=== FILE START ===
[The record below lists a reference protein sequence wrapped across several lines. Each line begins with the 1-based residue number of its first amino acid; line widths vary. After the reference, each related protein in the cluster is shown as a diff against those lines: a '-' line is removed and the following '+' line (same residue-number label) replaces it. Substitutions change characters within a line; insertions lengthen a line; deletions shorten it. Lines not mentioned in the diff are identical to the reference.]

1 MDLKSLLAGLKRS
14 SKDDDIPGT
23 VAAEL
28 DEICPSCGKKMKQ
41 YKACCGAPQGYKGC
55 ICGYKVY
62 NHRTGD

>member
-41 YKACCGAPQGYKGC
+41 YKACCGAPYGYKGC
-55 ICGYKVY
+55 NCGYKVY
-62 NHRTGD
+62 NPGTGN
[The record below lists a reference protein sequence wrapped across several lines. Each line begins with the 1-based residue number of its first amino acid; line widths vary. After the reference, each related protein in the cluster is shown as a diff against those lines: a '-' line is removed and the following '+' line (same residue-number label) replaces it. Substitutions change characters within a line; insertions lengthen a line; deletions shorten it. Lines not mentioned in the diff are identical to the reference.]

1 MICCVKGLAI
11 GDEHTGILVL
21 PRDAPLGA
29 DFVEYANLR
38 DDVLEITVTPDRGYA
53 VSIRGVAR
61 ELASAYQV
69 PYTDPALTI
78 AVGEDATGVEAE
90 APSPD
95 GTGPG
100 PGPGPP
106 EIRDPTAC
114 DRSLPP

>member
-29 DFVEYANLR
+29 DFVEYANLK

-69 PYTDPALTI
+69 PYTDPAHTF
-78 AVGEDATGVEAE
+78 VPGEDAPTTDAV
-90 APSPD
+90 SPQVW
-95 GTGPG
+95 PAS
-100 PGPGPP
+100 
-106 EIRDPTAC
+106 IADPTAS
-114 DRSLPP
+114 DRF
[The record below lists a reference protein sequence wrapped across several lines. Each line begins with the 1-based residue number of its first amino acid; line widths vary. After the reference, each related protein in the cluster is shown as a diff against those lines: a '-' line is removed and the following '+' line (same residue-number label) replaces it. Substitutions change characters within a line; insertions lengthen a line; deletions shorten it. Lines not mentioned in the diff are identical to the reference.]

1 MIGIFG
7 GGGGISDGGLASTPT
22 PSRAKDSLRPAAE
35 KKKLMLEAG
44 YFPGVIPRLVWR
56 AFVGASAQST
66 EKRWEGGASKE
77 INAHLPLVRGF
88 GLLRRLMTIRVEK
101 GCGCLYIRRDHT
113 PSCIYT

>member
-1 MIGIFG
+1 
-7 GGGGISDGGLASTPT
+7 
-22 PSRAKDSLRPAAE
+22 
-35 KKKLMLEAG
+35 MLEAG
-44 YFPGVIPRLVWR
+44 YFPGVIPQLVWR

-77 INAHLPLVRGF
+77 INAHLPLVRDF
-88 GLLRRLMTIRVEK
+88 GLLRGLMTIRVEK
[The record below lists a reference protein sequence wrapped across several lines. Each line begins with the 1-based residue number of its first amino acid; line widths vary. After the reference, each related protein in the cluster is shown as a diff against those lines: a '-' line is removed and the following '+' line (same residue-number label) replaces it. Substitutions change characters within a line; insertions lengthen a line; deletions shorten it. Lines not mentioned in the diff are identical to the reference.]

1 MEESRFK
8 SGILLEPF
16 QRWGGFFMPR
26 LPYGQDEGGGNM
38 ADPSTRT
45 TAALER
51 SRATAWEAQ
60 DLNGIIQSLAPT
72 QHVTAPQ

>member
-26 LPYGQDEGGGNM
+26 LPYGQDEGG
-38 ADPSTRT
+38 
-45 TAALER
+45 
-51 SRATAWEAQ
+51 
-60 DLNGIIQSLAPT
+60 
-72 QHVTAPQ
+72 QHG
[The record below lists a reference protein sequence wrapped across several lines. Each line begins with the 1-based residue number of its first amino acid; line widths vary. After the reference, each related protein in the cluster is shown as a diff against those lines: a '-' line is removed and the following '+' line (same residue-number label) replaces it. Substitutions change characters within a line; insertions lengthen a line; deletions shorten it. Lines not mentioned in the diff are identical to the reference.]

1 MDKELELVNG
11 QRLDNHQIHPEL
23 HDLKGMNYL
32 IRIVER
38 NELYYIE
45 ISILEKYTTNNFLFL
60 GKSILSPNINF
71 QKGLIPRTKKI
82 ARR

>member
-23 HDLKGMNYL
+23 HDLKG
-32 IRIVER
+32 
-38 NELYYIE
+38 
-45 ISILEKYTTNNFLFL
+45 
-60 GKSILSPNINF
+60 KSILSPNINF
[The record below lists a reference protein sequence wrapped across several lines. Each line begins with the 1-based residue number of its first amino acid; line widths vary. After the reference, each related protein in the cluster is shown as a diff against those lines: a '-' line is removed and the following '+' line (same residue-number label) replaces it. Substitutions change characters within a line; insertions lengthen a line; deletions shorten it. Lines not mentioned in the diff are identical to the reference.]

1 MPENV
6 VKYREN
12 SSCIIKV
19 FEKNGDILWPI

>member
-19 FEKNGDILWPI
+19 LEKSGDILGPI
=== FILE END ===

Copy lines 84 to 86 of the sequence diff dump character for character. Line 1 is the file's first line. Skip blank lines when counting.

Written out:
72 QHVTAPQ

>member
-26 LPYGQDEGGGNM